I refer to the Opinion piece "How AI can strengthen food resilience" (March 17).
While I appreciate that artificial intelligence (AI) can help to strengthen Singapore's food resilience, I am disappointed that the authors did not also provide its limitations, and more importantly, other critical factors that can severely impact Singapore's food resilience.
Take Singapore's vertical farms for vegetables and fish as an illustration. These vertical farms are energy intensive.
Indoor plants need artificial lighting and environment control; indoor fish farms, otherwise known as recirculating aquaculture systems, need recirculating pumps, filtration systems, oxygenation systems, and so on, all of which are energy intensive.
The fact that Singapore relies predominantly on the import of natural gas (including liquefied natural gas) for its energy, means any disruption to these imports will severely impact these farms.
I believe the authors should highlight our energy supply and other critical factors and comment on whether AI, among other measures, can be leveraged to provide resilience to these farms.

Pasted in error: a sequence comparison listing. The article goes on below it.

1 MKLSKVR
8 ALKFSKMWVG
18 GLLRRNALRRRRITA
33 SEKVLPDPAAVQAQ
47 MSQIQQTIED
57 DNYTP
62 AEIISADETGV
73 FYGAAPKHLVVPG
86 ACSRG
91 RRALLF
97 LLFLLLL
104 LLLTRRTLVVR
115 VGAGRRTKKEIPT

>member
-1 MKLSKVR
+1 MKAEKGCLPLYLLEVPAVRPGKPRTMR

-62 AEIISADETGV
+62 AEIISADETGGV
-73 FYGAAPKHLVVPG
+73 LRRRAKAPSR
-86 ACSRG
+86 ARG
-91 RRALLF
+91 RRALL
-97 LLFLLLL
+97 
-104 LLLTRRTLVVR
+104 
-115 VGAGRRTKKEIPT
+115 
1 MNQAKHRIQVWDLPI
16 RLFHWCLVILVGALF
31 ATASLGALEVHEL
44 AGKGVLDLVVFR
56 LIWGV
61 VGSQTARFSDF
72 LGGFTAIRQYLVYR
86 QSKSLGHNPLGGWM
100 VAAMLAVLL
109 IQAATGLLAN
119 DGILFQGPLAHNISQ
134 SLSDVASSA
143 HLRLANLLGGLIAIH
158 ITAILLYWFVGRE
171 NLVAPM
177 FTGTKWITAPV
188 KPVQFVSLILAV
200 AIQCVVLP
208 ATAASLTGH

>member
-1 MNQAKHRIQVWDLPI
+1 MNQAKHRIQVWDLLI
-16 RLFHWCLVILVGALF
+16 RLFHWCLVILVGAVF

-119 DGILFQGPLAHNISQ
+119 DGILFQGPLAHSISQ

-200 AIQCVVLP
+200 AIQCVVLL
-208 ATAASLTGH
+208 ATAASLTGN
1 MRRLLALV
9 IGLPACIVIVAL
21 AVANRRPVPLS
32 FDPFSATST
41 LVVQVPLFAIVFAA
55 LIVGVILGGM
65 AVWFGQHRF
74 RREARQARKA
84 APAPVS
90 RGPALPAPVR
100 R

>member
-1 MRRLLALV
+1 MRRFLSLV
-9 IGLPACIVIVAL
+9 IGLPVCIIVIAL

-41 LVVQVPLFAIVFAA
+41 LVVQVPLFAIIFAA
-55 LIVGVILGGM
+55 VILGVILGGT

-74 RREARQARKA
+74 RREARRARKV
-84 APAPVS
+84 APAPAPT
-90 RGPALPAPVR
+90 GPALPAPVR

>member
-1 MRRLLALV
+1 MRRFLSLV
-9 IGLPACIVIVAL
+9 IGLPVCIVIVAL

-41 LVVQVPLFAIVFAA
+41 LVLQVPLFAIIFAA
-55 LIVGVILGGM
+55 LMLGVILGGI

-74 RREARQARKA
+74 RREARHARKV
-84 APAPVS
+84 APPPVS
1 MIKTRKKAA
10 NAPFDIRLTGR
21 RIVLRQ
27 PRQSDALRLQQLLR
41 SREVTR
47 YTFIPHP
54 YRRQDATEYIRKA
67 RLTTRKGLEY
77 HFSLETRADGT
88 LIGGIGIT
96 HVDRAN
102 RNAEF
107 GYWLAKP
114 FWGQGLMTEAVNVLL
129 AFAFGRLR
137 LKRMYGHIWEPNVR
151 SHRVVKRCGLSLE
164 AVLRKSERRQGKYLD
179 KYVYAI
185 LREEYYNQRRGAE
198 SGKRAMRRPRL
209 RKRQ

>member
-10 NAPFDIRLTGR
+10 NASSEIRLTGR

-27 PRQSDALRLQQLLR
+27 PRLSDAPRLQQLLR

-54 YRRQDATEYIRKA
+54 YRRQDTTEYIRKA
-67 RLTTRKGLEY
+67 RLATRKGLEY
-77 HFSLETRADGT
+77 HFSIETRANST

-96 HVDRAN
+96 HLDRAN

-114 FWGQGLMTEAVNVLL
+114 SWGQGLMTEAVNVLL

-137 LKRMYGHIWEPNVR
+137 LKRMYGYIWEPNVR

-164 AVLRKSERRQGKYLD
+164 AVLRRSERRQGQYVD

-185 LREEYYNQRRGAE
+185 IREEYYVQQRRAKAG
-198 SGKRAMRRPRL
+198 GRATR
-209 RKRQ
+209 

In addressing import of food from other countries and the possibility that climate change may impact these sources of supply, the authors refer to "leveraging data and AI in the food ecosystem" as "our new strategic focus".
While using data modelling and advanced AI to predict how climate change may impact these food supply chains is admittedly a challenging one to tackle, climate change is just one of many factors.
Perhaps a less challenging but no less critical factor is the logistics of the supply chain itself.
I believe AI can be leveraged to augment supply chain resilience, but AI, which relies predominantly on historical data, may not necessarily predict a "freak" disruption, which may be caused by unexpected incidents such as unprecedented earthquakes or political turmoil.
Our strategic focus should therefore involve more comprehensive scenario planning augmented by data and AI, rather than just leveraging data and AI.
Seah Ah Kuan